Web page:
Livestock for the landless
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CTA. 1993. Livestock for the landless. Spore 46. CTA, Wageningen, The Netherlands.
Permanent link to this item: http://hdl.handle.net/10568/49170
There are several kinds of animals that are utilized only locally or regionally but which could be of much wider economic and social importance. Some are hunted or collected in the wild and others are kept in backyards or even inside houses. They...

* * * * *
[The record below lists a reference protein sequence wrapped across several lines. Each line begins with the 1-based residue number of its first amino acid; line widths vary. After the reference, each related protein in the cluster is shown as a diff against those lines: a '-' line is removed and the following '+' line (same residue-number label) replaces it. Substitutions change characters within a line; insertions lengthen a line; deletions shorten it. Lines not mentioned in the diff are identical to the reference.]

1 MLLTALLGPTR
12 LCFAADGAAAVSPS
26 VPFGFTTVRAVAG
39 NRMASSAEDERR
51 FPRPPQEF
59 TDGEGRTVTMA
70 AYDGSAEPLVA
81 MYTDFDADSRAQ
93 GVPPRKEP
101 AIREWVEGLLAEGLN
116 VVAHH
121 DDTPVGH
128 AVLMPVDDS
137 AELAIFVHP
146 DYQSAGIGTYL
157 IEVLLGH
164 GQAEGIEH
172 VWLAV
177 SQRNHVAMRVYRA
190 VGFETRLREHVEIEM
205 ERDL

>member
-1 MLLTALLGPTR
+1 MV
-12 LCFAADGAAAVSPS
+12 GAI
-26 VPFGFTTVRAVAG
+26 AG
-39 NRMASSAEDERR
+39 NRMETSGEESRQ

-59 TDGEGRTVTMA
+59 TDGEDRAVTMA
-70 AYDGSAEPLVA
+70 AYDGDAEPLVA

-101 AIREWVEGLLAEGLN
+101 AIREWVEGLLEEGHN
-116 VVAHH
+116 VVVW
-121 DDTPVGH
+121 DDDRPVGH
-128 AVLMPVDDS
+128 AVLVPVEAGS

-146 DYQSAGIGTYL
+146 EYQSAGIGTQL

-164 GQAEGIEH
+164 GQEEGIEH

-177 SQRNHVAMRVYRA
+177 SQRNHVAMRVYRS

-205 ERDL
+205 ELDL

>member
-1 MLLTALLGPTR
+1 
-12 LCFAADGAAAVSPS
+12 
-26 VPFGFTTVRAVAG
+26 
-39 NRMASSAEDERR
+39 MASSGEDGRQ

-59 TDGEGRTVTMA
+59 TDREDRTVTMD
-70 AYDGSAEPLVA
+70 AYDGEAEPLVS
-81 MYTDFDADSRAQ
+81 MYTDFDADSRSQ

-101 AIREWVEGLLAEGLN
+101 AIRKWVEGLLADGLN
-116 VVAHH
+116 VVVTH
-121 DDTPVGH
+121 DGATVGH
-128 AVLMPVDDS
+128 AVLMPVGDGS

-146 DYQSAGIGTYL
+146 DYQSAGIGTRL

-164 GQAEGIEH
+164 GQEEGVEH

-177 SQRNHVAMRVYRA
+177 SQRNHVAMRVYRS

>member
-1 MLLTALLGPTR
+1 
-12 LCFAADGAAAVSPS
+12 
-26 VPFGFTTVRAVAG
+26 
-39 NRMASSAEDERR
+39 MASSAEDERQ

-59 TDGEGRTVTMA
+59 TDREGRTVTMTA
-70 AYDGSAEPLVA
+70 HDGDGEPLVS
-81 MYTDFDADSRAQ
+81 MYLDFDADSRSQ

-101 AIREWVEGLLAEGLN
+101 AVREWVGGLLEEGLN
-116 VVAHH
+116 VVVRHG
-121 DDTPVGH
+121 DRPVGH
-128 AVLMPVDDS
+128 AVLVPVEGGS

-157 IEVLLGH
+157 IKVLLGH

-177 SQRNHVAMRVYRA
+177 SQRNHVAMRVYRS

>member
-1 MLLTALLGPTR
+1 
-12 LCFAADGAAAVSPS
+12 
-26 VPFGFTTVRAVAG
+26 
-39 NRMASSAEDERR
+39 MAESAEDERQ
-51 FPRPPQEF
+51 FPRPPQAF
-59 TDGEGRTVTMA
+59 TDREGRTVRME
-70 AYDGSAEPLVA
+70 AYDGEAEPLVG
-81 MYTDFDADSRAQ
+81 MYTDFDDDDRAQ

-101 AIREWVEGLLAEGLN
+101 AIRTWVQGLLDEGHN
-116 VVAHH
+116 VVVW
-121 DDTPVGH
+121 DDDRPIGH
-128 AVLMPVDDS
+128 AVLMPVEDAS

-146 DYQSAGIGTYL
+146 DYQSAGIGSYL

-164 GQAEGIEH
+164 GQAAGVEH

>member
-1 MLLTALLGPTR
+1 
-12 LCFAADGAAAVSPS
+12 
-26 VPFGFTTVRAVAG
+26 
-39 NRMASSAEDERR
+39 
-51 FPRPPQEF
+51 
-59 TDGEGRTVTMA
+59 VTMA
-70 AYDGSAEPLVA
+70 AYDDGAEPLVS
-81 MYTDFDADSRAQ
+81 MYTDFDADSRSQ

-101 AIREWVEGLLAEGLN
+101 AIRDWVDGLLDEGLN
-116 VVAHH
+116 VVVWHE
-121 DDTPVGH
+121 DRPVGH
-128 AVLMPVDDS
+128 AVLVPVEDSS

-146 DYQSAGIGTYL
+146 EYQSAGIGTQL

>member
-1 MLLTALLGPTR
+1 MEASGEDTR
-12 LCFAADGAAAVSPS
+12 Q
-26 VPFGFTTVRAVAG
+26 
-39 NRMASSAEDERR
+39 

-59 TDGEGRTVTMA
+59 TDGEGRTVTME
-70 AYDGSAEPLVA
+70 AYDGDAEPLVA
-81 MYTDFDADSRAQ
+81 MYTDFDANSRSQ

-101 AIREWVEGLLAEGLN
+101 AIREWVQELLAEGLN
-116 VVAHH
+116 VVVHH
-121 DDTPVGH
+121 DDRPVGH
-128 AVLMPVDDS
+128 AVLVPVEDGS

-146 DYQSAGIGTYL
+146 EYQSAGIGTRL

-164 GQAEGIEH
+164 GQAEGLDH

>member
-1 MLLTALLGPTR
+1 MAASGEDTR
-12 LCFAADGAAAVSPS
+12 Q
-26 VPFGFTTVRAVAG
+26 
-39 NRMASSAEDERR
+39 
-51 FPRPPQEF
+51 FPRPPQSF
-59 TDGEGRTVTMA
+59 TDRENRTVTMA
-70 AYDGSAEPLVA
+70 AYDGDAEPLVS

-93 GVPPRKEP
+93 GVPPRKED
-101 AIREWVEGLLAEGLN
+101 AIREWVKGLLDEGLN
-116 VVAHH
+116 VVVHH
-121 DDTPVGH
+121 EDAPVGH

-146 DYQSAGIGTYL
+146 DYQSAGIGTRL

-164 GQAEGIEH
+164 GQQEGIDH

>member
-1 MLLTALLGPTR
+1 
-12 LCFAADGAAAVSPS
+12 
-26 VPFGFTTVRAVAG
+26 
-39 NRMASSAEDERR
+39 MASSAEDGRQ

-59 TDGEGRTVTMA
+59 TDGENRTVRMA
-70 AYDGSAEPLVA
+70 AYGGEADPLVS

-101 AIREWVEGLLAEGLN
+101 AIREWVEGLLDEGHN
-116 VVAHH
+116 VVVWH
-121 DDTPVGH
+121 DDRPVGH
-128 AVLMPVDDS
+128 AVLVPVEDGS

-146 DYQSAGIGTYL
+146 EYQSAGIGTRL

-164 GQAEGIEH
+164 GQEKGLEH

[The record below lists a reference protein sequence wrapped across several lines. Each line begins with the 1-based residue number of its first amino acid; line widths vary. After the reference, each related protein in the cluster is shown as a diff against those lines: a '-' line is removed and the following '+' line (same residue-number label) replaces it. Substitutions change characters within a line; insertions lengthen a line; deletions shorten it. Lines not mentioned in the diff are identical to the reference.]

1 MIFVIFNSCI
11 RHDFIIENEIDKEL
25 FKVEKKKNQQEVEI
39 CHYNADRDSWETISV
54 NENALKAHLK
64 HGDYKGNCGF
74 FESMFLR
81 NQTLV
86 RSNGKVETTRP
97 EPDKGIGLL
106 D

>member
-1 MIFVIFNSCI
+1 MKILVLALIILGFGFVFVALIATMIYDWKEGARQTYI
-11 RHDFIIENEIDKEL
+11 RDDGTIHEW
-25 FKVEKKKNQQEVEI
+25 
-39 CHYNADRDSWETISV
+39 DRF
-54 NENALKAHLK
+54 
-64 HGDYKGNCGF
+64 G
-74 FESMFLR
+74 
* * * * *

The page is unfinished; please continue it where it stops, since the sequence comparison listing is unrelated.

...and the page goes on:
There are several kinds of animals that are utilized only locally or regionally but which could be of much wider economic and social importance. Some are hunted or collected in the wild and others are kept in backyards or even inside houses. They are not included in most calculations on food production, resource utilization or other aspects of socio-economic planning. Yet many of these species deserve more attention, particularly where agricultural land is scarce or is unavailable for the production of more conventional livestock. Population growth, fragmentation of land holdings, poverty and increasing urbanization are resulting in ever larger numbers of individuals in many ACP countries trying to produce food without access either to any or to adequate land. In some countries almost half the population is under 15 years of age; those entering the labour market within the next decade and a half are already born. Governments face the twin challenge of ensuring sufficient food and employment for their citizens. Yet there are opportunities for both these needs to be met, at least in part, simultaneously. It is possible for the landless and near-landless, both rural and urban, to grow crops and undertake livestock enterprises that can enhance production from limited land or even without any land beyond the backyard or even the flat roof of a house. Crop production using tyre gardens and pot and trough culture was discussed in Spore 44. There are also many options for those with little or no land to keep livestock for their own needs and possibly for the sale of livestock products. The vast majority and bulk of livestock products - meat, milk, hides and fibres - are derived from animals that require substantial areas of land. Cattle, sheep and goats are usually kept extensively, ranging over pastures and sometimes fallow fields after crops have been harvested. Grazing animals may also be kept in enclosures or on tethers with food supplied to them on a cut-and-carry system (zero grazing) and, in certain circumstances, people with little or no land can and do exploit these options (See Spore 33 'A future employment trend - the urban farmer' and 'Breeding goats for intensive management.'). But large ruminants require substantial quantities of forage, which is unlikely to be accessible to the most disadvantaged people, and water, which may be scarce. Large animals also produce quantities of urine and dung that smell, attract flies and thereby may cause nuisance and offense to neighbours. Pigs can also be penned and have the further advantage that they can be fed household wastes. However, strong walls or fencing are required to restrain pigs and their manure is even more odorous and attractive to flies. Also religious taboos limit their general utility and may even cause strife between neighbours where residents are of differing religions. Several,dwarf species of cattle, sheep, goats and pigs are native to the tropics and these are obviously better suited to where ]and, feed, water supplies, and dung disposal facilities are limited. However, there are other forms of livestock which offer many advantages where there is little or no land available to provide for their feed or housing, where water supplies are distant or scarce, and where people are living at high densities. Strong demand, weak supply In some countries even the relatively prosperous middle class may consume less meat in a year than westerners do in a month or even a week. Diets may be starch-based with a little relish and consequently are not only boring but lacking in essential amino acids most readily available in animal protein - meat. This craving for meat is met in part by occasional hunting and collecting small mammals, particularly various large herbivorous rodents, as well as birds and invertebrates. Increased hunting to meet this unsatisfied demand has caused a drastic fall in numbers of all preferred species. Another human activity that has caused species to decline is destruction of habitat, usually forest cover. In the case of giant African snails (Achatina and Archachatina spp) which are popular in Benin, C\F4te d'lvoire, Ghana and Nigeria, numbers have also been adversely affected by the increasingly widespread use of agricultural pesticides. Consumption of 'bushmeat' is difficult to document and few figures are available but it has been estimated that the consumption of snail meat in C\F4te d'lvoire is almost 8000 tonnes annually. Almost everywhere demand outstrips supply and consequently any increase in price puts even more pressure on remaining wild stocks. To conserve these valuable though under-estimated food sources for the future, decisions must be taken to regulate harvesting from the wild and to initiate widespread domestication and breeding. There are many ongoing attempts to raise many of these animal species under captive or domesticated conditions but more research and extension effort is required to make them and their potential as livestock for landless people better known. In additional there are several domesticated species among them the rabbit, guinea pig and pigeons or doves, which could be kept more widely by landless people. Already domesticated All domesticated rabbits have been bred from the European rabbit over the last 1500 years. It is kept throughout the world for food and for its fur or skin. In some places there is even a market for rabbit paws and tails as good luck charms. There are many breeds, which vary in size, colour, quality of skin, disease susceptibility, heat tolerance, food conversion and reproduction performance. GeneralIy the smaller breeds, and those with long ears, thrive better in hot climates. The ears help to dissipate excess body heat. Rabbits are herbivorous and can utilize a wide range of vegetable food, including kitchen garden trimmings and plants collected from the roadside which are coarse and high in fibre. They also eat their own faeces, which increases digestive efficiency. Under ideal conditions rabbits can grow almost as fast as broiler chickens and do so on much less expensive feedstuffs. Their potential to produce meat can be demonstrated by comparing 300 rabbits with a steer or bullock. Both have the same body weight and both require approximately one tonne of hay to grow 109kg of meat. However, whereas the steer will take 120 days to achieve this, the 300 rabbits wild do so in only 30 days. Several ACP countries in Africa have had rabbit raising programmes, among them Ghana, Kenya, Mauritius, Mozambique, Nigeria, Sudan, Tanzania, Togo, and Zambia. Ghana has been particularly successful through the National Rabbit Project, under which programme farmers have been provided with breeding stock and practical information on rearing rabbits. However, to qualify, those wishing to benefit from the NRP are required to take an intensive three-day course in rabbit husbandry. Since rabbits originated in Europe, they are best suited to temperate conditions. However, some tropical strains have been developed, including the Baladi, the main breed kept in Sudan and the Near East. Caribbean countries could consider the Criollo, developed in Mexico. Even non-adapted breeds can thrive in tropical conditions if they are housed in hutches that are well ventilated and sited to take advantage of shade and cooling breezes. However, they must be protected from rain and hutches must not be allowed to become wet and dirty or disease and mortality will be high. Guinea pigs or cavies originated in South America but are now increasingly popular for meat production elsewhere, including West Africa. They also have a long history of domestication and several types or strains with variations in size, colour and hair length are available. Guinea pigs tolerate high temperatures better than rabbits and now that 'supers guinea pig strains are being bred, which grow both larger and faster than the original stock, they could be utilized more widely in other parts of Africa and in the Caribbean and Pacific. Husbandry presents few problems since guinea pigs, like rabbits, will live in close confinement in relatively small enclosures and respond well to handling. Their diet is similar to the rabbit's and it has been estimated that 20 females and 2 males can produce enough meat throughout the year for a family of six. In southern Nigeria as many as 10% of households usually keep guinea pigs with colonies of up to 30 animals per household. Their feeding efficiency is better than that of most farm animals, taking 3.5-6.0kg of forage to produce 1 kg of meat. Even so, recent studies have shown that guinea pigs have not always achieved their full potential because of what is termed 'negative selection'. There is a tendency for families to choose the largest animals for killing and, in free-breeding colonies,this removes the largest males, leaving smaller animals to breed. Extension could educate households of the need to select their breeding animals and those for consumption more systematically. Pigeons and doves are a form of poultry which have considerable potential. Because they are free-flying, they can scavenge a very high proportion of their diet and they can be housed very economically in modest-sized dovecotes which provide both night roosts and a place to breed. Dove-cotes can be placed on flat roofs or on the gable-end of houses and pigeons and doves have been kept successfully in the centre of cities and on small coral islands, both situations where space is at a premium. Some adult birds can be lost to dogs and cats and human predation while away from their dovecote but most are wary and quick to fly in the presence of other animals and humans that are strangers. Pigeons tend to pair for life and a pair can produce 10-14 young each year. It is the young 'squabs` or pre-fledged birds that are killed for meat. Potential for domestication The various herbivorous rodents which are already popular as 'bush meat' could be domesticated relatively easily. This would provide a source of meat and income and would relieve pressure on depleted, in some cases almost extinct, wild stocks. Agricultural extension services in Benin, Cameroon, C\F4te d'lvoire, Ghana, Nigeria and Togo have been encouraging farmers to rear grass cutters, also known as cane rats (Thryonomys). In many cases breeding stock has been provided and information given on breeding and feeding. Many people believe that this animal could become the African equivalent of the guinea pig and could play an important role in reducing Africa's chronic protein shortage. The giant or pouched rat (Cricetomys) also has potential over much of Africa. It is gentle and easy to handle and grows to 1.5kg. Research at the University of Ibadan in Nigeria has been developing techniques for managing them in captivity. Species occur which are adapted to dry Sahelian conditions and to the humid rain forest zone of central Africa. In the Caribbean, the lutias (Capromys) and (Geocapromys) are rodents native to Cuba and Jamaica respectively; and in the Pacific the edible rats of New Guinea (Mallomys) and the Solomons (Solomys) have been hunted almost to extinction. Again, domestication could relieve pressure on remainig wild populations and could offer animals ideally adapted to local climates and food supplies and for which demand is already proven. The agouti (Dasyprocta) of Western Africa is another rabbit-sized rodent that could suit the needs of Caribbean countries looking for an alternative to rabbits and guinea pigs. Invertebrates Bees, silkworms and snails are three very small forms of livestock with many economic advantages. Bees are perhaps best known world-wide, but are not suitable for crowded urban environments because of their habitual swarming and their sting. Where there is some small area of land, however, and particularly where that land can be planted to nectar-bearing crops, shrubs and trees, beehives can be sited to minimise risk to neighbours and to produce a useful crop of honey with minimum effort and little or no supplementary feeding. Another insect species, now being introduced cautiously into Africa, is the silkworm. Small-scale sericulture and silk production have been introduced into Zimbabwe and they are seen as having considerable potential for providing alternative employment and income-generating opportunities. The NGO Intermediate Technology (IT) is involved with what is to be a pilot project in the Eastern Highlands. Silkworms feed on the leaves of mulberry and two mulberry plantations have been established. Already a local market for cocoons has been established with a commercial silk company and the IT project is to promote post-cocoon activities such as hand reeling and weaving the silk. There is also a great potential for producers of snails, another delicacy in West Africa, the demand for which again outstrips supply. There are many species and not all are edible; those with the greatest relevance to ACP countries are the 'giant' or 'lend snails' Achatina and Archachatina species. Good husbandry requires careful planning since snails are susceptible to dehydration, over-heating, infectious diseases, parasites and predators. However, once a good routine is established, it is not difficult to produce a regular supply of snails for domestic consumption and sale Joseph Cobbinah a Ghanaian researcher describes in a forthcoming CTA publication, in very practical terms both the potential for snail meat, its high quality (12-16% protein, 45-50 mg/kg iron and only 0.5-0.8% fat), and how to establish snail culture. He also points out the huge potential for exporting snails: France alone is estimated to require 50.000 tonnes annually, of which about two-thirds are imported. Italy consumes over 300 million snails each year and the US imports several million dollars worth of snails annually. Since a wide variety of leaves, vegetables, fruits, tubers and flowers are suitable food plants, the potential is considerable for adding value to surplus vegetable matter by converting into premium saleable meat. The way ahead Where currently wild species are to be domesticated a certain degree of trial and error will have to be accepted while experience is gained on optimum housing, feeding and breeding. Some experience already exists and could be drawn upon by those wishing to embark on production of the species reviewed. One word of caution is necessary. When considering species new to a region, no animal should be chosen which, by escaping, would become a pest. There have been many occasions in the past when this has happened and the difficulties of controlling the pest have far outweighed the benefits of its initial introduction. It is easy to confuse the illusion of choice with the reality of economics. There are already several viable options of livestock species suited to the needs of landless and near-landless people but care must be taken to choose species best adapted to particular climates, food sources and local social customs and preferences. Research information is available for the long-domesticated species and extension services can draw upon these to promote those considered most appropriate.